Collaborating for Justice: 2017 Exemplary Partnership Awards Shortlist

When the private sector and civil society join together across legal systems, cultures and organizations, the results are often impressive, but may go unrecognized in any one circle. PILnet’s Award for Exemplary Partnership in the Public Interest – an award for the best pro bono legal project undertaken as collaboration between an NGO and a law firm – aims to commend those who initiate it in their own organizations, move it forward, and ultimately boil down these combined efforts into positive social change.

This year, four projects were shortlisted for this award, with the winner announced at PILnet’s 20th Anniversary & Global Pro Bono Awards Dinner on 18 October in Budapest.

The shortlisted awards

The collaboration between international law firm Simmons & Simmons and Legal Response Initiative (LRI), stands out for their work in crucial post-Paris Agreement legislation. The LRI was founded in 2009 in the lead-up to the UN Copenhagen Climate Conference, and aims to provide free legal support to developing countries and civil society observer organizations in the context of UN Climate Change negotiations. Along with several other law firms, barrister chambers, and universities, Simmons & Simmons provided significant assistance through the firm’s pro bono lawyers, particularly in helping climate-vulnerable countries implement relevant legislation after the Agreement came into effect in December 2016.

Zimbabwe’s national prevention of mother-to-child transmission (PMTCT) program is only reaching 49% of all HIV-positive pregnant women. Here, as in much of Sub-Saharan Africa, access to such services is limited. This photo is provided by the UK-funded Elizabeth Glaser Pediatric AIDS Foundation, which is working to tackle the spread of HIV and AIDS in Sub-Saharan Africa.

Arnold & Porter Kaye Scholer LLP (APKS) deployed its lawyers to partner with the Southern African AIDS Trust (SAT) in a TrustLaw project to improve existing legislation and policy affecting access to sexual and reproductive health services among Sub-Saharan youth. In addition to exploratory research, the firm will assist local activists in identifying and implementing reform to existing legislation in 22 jurisdictions. The review that was produced as a result of this research was presented in Johannesburg in October 2016 at a convening that counted members from SAT, APKS, and civil society organizations including UNICEF, the UN Development Programme and UNAIDS.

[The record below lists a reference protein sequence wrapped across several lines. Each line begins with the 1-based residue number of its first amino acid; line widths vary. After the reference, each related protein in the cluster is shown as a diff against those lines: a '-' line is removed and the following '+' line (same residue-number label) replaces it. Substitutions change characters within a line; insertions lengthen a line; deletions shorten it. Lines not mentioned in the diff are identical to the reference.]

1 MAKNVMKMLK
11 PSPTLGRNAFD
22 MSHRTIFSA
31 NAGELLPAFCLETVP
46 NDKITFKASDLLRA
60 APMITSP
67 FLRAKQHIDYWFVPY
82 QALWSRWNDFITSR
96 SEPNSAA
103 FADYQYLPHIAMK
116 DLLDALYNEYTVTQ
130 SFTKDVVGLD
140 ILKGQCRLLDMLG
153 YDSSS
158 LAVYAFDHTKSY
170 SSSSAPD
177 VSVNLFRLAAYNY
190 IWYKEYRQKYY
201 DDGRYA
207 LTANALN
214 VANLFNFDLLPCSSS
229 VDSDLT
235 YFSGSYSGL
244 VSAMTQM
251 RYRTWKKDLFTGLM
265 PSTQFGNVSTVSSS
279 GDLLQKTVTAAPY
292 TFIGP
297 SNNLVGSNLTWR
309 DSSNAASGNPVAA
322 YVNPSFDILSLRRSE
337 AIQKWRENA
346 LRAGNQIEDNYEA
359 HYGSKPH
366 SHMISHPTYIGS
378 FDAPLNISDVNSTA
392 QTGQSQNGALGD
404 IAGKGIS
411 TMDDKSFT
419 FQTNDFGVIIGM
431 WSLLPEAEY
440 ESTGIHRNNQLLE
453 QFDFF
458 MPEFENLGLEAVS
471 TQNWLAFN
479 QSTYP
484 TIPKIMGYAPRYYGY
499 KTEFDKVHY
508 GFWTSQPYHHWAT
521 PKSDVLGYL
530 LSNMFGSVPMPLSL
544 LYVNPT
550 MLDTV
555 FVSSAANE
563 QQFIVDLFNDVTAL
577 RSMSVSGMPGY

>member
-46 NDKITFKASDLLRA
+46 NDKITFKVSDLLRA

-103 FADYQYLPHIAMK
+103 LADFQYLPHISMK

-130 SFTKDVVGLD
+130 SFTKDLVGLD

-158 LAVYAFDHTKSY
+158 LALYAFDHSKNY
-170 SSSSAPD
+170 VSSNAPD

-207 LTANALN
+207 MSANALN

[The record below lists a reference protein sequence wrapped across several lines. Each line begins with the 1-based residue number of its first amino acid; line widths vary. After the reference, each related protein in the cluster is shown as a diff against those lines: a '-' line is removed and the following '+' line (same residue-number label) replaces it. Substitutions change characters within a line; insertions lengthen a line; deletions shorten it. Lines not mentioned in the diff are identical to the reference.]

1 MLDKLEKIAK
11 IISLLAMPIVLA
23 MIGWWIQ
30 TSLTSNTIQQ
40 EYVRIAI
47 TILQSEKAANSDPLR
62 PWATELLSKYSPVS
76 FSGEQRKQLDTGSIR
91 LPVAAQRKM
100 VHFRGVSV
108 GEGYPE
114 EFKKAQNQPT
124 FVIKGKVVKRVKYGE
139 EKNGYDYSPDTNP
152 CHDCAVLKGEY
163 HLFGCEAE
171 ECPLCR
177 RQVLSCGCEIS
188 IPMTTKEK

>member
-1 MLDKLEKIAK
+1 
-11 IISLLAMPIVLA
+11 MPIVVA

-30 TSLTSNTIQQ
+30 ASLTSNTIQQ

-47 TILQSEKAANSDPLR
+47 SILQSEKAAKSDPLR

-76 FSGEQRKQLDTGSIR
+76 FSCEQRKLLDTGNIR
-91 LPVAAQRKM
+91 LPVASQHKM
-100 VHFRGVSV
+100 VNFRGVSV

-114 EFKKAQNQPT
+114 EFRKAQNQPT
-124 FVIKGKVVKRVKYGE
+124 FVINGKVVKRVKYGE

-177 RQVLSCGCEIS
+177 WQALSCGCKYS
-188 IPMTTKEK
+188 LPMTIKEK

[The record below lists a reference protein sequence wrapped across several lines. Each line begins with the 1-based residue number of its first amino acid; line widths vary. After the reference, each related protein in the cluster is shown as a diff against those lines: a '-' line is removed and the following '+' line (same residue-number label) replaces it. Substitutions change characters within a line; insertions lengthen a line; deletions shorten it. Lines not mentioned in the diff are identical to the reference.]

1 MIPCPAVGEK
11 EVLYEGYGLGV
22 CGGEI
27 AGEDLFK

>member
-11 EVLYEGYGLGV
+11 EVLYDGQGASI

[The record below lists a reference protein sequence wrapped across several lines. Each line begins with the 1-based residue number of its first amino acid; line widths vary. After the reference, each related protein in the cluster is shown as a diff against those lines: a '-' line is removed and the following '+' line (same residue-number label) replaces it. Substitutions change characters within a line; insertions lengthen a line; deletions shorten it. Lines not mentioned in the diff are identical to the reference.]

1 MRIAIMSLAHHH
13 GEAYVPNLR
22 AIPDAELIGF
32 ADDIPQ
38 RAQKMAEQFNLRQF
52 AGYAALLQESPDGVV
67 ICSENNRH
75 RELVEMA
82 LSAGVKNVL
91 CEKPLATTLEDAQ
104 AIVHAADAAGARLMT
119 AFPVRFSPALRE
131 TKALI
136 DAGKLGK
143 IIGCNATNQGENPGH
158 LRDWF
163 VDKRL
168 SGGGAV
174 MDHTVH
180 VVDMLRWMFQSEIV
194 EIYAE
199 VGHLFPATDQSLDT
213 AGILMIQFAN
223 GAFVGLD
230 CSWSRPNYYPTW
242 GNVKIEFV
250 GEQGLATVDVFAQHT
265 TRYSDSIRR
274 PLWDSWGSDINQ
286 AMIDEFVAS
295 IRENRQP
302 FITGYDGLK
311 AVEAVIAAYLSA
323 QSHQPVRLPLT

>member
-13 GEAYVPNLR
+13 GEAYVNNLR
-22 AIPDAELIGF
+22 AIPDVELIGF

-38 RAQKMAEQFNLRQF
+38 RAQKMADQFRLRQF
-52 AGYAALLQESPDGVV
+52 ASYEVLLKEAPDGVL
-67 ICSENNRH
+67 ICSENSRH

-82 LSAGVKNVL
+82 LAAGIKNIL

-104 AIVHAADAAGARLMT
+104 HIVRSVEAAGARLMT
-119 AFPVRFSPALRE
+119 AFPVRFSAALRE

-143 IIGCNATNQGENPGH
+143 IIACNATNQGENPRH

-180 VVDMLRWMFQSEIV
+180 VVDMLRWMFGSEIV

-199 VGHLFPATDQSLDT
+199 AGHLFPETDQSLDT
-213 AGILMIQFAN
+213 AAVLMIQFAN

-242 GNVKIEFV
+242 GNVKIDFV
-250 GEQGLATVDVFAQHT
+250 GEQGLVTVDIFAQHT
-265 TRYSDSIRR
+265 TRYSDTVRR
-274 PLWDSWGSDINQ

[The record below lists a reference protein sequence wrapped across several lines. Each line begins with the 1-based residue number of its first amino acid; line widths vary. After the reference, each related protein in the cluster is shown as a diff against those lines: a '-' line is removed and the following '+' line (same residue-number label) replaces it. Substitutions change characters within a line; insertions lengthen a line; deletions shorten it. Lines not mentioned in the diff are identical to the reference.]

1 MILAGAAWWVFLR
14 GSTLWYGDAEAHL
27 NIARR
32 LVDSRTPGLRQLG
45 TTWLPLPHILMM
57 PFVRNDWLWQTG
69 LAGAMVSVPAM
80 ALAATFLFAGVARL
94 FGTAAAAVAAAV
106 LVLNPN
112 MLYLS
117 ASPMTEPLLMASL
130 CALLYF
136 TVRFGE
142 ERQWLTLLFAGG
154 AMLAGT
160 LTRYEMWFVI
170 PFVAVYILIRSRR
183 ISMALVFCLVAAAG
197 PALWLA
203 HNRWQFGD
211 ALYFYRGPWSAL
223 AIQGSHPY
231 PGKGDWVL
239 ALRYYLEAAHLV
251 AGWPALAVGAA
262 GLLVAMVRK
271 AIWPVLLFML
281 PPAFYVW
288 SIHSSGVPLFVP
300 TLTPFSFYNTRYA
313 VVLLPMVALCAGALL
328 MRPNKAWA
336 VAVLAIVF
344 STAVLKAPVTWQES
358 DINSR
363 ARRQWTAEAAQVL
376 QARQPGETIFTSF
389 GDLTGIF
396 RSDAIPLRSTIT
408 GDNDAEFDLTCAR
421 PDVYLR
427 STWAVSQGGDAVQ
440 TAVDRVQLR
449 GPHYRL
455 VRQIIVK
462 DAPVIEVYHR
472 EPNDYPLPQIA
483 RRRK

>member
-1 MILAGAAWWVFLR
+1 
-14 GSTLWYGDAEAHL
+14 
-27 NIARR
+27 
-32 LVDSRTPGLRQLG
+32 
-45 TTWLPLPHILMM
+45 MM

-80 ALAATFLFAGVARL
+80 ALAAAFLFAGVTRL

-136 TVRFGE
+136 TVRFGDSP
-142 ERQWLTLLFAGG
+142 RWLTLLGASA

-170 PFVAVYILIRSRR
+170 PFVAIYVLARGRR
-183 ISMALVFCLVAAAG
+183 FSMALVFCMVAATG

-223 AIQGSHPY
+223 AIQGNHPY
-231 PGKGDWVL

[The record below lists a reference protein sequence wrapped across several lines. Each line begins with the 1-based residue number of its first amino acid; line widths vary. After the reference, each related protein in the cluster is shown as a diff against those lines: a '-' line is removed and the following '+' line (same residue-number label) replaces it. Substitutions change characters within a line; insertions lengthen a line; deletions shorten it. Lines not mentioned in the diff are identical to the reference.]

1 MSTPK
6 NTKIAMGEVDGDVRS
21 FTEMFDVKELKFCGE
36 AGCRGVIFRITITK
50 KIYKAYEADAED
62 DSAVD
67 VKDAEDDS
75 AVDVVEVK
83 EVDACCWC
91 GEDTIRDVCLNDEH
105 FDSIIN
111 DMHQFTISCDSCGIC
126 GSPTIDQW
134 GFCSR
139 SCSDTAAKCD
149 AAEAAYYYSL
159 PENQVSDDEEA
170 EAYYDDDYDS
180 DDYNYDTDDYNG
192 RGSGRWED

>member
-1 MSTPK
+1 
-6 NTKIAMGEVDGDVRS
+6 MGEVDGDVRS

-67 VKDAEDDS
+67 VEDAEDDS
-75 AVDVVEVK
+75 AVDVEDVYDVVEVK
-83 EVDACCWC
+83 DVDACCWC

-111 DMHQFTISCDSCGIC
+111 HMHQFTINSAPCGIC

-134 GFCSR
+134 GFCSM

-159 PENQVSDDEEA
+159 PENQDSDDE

In another example of admirable collaboration, leading international law firm DLA Piper and UNICEF UK carried out significant work on child rights protection in various jurisdictions. Launched in Bangladesh, the partnership extended to the Gambia, Mexico and the Netherlands. In Bangladesh, DLA Piper financially supported UNICEF’s Justice for Children work and pushed forward the implementation of the 2013 Children’s Act, allowing for a more child-friendly justice system. In Gambia, technical assistance was provided to the government in the review of laws relating to both child marriage and female genital mutilation/cutting, ensuring these met child rights standards. In Mexico, DLA Piper lawyers collaborated with UNICEF’S Child Rights and Business team by conducting a national review on children’s rights and business, allowing for more and better advocacy for corporate awareness of children’s rights.

Finally, lawyers from the Regional Bar Council in Warsaw were shortlisted for their collaboration with various Polish civil society organizations in providing direct legal assistance to Chechen families applying for asylum at the Belarusian-Polish border in Terespol, Poland. Organizations involved included the Helsinki Foundation for Human Rights (HFHR), Association for Legal Intervention (ALI), Human Constanta, and the Foundation for International Humanitarian Aid (FIAH). The HFHR and ALI issued several alarming reports indicating that the Border Guard inappropriately applied international protection procedures. On the field, Human Constanta identified families requiring legal assistance, FIAH  provided onsite psychological assistance, and lawyers attempted to assist asylum-seekers. Unfortunately, all but one lawyer were denied authorization for consultation by the Border Guard. The project, however, succeeded in garnering widespread attention to the plight of asylum-seekers and the misapplication of international protection procedures by Polish border officials.